Washington state is taking an historic step forward to legalize fish traps for sustainable commercial fishing on the Columbia River. This week, Washington Department of Fish and Wildlife (WDFW) Director Kelly Susewind officially announced the agency will designate an Emerging Commercial Fishery for alternative commercial fishing gear that will legalize fish traps. This decision will finally allow commercial fishers who strive to fish sustainably the choice to use contemporary fish traps as an alternative to gill nets in the lower Columbia River.
“This is a truly momentous win-win for wild fish, orcas, fishers, and coastal economies alike” said Kurt Beardslee, Director of Wild Fish Conservancy. “The benefits of this decision will be felt for generations throughout the Columbia River basin and beyond.”
In 1934, legislators banned fish traps and many other methods of salmon fishing in Washington State, making the gill net the only legal method of commercial salmon fishing in the lower Columbia River and elsewhere. This 87-year-old political decision has shaped management of the state’s salmon fisheries to this day.
Under current management of lower Columbia River salmon fisheries, the gill net is the only tool available for mixed-stock commercial harvest of salmon. Fisheries managers attempt to direct harvest efforts toward hatchery produced salmon; however, gill nets inevitably entangle federally protected wild fish that co-mingle in the fishery. This results in direct and indirect mortality of wild fish listed under the Endangered Species Act, reducing the effectiveness of wild salmonid recovery efforts and constraining fishing opportunities.
“Under the status-quo, everyone is losing. Federally protected salmon are being harvested, orcas that depend on healthy salmon runs are continuing to starve, fishing opportunities are being constrained, and coastal economies are struggling,” says Kurt Beardslee, Wild Fish Conservancy Director. “By investing in the development of fishing techniques that can reduce or nearly eliminate impacts to threatened wild fish while allowing for selective harvest of hatchery stocks, we are charting a new path forward for a sustainable and resilient fishery that will benefit wild fish, orcas, and generations to come.”
The decision to legalize fish traps was informed by over half a decade of successful research by Wild Fish Conservancy biologists in collaboration with commercial fishers, processors, and state and federal government officials to evaluate the potential of fish traps to operate as a sustainable commercial fishing tool that can aid wild salmon recovery and help revitalize coastal economies.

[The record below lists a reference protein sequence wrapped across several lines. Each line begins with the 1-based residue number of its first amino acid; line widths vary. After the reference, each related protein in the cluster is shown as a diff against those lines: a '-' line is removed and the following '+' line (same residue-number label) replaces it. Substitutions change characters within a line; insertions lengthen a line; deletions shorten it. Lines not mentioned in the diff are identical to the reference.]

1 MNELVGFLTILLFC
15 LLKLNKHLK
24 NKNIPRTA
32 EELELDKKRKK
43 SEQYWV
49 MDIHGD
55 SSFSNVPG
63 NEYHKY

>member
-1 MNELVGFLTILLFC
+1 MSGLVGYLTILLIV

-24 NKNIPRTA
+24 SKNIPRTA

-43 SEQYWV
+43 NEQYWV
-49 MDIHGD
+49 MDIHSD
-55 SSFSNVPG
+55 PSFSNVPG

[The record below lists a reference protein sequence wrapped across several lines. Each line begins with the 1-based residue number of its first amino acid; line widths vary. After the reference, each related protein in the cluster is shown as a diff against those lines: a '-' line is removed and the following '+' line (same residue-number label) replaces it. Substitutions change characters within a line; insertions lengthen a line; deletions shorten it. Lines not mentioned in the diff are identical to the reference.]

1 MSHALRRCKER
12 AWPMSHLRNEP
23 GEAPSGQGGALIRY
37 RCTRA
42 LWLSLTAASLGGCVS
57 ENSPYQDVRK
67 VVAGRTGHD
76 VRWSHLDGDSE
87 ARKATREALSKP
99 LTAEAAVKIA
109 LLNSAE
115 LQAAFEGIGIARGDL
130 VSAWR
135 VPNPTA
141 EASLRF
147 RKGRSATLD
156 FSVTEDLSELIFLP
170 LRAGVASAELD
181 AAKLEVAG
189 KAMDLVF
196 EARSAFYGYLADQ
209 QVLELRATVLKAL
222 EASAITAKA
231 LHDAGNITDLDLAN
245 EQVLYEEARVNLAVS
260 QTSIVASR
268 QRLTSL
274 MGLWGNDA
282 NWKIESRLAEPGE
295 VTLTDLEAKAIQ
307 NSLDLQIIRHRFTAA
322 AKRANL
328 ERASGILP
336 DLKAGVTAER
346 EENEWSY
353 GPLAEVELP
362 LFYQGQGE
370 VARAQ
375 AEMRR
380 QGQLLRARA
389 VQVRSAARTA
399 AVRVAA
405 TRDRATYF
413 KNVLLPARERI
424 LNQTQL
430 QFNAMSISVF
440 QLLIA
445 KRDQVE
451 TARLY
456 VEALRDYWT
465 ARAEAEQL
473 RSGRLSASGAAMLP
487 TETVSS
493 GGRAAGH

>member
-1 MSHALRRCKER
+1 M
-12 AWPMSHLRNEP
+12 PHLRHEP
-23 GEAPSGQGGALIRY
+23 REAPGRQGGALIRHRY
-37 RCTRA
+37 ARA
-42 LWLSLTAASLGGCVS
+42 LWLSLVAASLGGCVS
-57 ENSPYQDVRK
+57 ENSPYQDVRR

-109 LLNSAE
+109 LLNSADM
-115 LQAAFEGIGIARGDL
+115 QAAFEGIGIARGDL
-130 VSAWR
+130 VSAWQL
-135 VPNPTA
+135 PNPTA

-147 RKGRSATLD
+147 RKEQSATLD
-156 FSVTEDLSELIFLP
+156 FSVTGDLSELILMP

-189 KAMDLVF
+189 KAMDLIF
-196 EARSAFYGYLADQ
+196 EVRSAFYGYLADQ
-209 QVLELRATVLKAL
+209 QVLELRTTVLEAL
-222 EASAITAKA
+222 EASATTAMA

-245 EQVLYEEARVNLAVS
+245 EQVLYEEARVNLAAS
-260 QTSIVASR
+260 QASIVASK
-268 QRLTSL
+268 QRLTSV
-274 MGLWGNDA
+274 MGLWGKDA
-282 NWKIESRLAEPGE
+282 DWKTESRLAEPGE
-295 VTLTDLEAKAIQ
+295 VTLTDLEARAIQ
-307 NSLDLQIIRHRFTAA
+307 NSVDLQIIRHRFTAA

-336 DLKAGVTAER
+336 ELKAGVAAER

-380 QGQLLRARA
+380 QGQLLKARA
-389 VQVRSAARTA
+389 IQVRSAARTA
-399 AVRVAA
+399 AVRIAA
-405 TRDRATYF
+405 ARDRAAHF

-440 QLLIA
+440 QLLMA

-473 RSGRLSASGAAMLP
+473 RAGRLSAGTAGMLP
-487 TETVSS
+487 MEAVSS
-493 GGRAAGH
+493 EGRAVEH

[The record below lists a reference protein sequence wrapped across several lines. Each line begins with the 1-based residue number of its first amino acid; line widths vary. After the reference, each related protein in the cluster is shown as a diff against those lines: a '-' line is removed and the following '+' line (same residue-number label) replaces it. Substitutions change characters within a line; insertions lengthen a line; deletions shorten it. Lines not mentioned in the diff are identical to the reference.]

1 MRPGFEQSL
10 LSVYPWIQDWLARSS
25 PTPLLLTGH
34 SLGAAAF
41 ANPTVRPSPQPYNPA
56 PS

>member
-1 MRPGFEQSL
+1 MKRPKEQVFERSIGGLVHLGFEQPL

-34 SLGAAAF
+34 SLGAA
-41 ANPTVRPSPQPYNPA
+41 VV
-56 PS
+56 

This research, published in prominent fisheries management journals, demonstrates the unique ability of fish traps to reduce bycatch mortality in commercial salmon fisheries. Utilizing a passive technique that addresses problems associated with conventional fishing gears, including net entanglement, human handling, air exposure, and overcrowding, fish traps enable release of wild salmon and steelhead with survival rates that range from 94% to 100% (Tuohy et al. 2019; Tuohy et al. 2020). Hatchery stocks produced for fisheries are selectively harvested for market, preventing the domesticated fishes from reaching spawning grounds where they compete with and harm the genetics of wild fish.
“Across the board, the fish trap appears to be the most promising tool available for capturing hatchery fishes for harvest while releasing wild salmon and steelhead mostly unharmed. What we’ve seen so far is just the tip of the iceberg—each year there are further improvements to the fishing gear that are reducing bycatch mortality effects, and I expect to see increased capture efficiency as well,” said Adrian Tuohy, Biologist with Wild Fish Conservancy.
The Emerging Commercial Fishery announced by the agency this week will legalize the commercial use of fish traps at a localized-scale in the lower Columbia, allowing this promising gear to further improve as research continues, and demonstrate its potential as a sustainable, selective harvest and monitoring tool. The designation process begins with a rulemaking process that will lay the groundwork for the future fishery and develop a plan to support commercial fishers interested in transitioning.
“This decision by Director Susewind makes a lot of sense. Finally, there are multiple tools in the toolbox, allowing fishers and resource managers to adapt to the realities of the Endangered Species Act and the many unknown challenges of tomorrow,” said Tuohy.
Thank you to everyone who voiced their support and helped make this enormous success possible!